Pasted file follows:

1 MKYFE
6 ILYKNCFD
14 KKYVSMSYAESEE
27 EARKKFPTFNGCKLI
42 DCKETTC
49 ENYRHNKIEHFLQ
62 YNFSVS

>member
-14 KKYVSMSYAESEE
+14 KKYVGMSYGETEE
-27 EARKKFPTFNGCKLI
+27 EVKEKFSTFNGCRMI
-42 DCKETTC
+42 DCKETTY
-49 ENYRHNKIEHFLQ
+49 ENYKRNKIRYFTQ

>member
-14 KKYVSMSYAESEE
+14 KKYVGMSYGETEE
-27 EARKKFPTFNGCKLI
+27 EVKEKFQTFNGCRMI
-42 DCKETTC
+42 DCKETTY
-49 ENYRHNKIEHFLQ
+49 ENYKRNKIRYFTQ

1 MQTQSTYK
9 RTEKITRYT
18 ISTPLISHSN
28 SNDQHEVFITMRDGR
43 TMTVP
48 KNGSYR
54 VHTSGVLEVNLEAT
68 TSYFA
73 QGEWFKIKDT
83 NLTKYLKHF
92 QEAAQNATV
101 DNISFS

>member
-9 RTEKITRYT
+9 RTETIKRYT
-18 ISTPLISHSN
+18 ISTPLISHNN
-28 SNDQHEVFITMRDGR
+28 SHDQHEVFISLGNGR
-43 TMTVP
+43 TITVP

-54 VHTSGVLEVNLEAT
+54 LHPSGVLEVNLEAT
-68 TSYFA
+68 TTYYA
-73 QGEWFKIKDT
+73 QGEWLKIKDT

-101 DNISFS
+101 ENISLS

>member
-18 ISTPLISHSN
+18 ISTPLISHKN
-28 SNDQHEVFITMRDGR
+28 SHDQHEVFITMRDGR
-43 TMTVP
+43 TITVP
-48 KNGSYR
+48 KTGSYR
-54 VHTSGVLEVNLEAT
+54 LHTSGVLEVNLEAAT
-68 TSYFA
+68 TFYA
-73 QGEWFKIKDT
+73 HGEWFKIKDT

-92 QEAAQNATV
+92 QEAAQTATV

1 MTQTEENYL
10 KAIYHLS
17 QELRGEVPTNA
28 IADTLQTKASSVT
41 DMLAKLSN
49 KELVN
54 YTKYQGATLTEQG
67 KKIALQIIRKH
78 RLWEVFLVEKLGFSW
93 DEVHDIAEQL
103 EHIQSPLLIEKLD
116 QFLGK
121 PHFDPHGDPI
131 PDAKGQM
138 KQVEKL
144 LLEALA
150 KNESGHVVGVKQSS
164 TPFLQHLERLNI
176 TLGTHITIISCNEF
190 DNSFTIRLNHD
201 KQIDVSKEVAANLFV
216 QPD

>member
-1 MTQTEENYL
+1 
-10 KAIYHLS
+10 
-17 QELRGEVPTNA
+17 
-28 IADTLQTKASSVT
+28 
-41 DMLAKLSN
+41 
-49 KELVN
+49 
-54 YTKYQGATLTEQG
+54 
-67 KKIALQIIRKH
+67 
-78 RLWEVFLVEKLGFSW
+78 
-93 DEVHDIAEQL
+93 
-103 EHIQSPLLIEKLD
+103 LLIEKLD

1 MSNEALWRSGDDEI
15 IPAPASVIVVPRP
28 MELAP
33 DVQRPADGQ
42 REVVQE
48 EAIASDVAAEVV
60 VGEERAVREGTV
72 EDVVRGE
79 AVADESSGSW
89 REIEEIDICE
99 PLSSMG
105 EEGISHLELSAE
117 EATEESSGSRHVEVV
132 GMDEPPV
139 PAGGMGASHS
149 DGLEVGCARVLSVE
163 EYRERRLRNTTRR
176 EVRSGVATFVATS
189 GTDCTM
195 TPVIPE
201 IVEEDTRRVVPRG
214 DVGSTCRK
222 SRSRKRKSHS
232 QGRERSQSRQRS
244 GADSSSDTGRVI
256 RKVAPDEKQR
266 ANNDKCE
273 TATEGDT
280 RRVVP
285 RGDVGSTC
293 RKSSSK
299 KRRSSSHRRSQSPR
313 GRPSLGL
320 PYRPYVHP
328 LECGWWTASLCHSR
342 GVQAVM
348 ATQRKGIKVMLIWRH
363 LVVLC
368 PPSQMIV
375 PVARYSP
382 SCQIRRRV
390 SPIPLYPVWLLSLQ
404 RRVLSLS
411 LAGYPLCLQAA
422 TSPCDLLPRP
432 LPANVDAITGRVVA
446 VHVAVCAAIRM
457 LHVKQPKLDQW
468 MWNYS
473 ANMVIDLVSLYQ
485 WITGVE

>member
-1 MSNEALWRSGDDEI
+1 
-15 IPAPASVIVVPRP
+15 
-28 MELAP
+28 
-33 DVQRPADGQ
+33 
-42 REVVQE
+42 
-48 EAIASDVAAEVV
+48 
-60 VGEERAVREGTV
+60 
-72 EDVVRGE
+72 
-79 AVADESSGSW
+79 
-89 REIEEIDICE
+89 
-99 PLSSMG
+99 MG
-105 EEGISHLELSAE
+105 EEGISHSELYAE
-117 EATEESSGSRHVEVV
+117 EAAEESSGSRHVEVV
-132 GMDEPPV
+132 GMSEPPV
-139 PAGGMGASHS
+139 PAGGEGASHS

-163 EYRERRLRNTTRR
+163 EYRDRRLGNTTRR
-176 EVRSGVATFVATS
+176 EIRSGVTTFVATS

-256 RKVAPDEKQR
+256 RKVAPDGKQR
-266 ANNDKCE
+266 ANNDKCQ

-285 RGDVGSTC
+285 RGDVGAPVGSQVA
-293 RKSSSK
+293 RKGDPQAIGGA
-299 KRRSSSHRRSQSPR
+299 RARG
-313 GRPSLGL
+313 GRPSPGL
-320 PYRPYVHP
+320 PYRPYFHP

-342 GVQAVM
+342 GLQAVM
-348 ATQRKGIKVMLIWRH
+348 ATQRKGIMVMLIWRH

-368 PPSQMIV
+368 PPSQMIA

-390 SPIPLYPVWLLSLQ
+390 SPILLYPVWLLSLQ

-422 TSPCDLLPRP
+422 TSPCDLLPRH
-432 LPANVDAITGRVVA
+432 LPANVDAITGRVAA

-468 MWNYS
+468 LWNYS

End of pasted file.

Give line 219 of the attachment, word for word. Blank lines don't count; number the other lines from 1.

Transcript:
-348 ATQRKGIKVMLIWRH